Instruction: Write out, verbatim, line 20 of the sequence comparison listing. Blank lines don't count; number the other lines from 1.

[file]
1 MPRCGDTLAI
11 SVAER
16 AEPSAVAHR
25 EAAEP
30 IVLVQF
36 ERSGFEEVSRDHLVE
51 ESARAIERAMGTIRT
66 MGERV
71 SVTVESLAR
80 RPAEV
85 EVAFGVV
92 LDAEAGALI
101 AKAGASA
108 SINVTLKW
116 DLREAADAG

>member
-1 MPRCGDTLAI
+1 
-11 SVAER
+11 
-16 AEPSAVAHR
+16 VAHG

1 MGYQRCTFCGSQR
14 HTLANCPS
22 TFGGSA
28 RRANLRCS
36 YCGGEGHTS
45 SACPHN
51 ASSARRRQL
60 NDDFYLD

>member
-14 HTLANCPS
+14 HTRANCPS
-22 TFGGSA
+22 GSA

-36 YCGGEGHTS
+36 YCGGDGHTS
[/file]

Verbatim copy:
+11 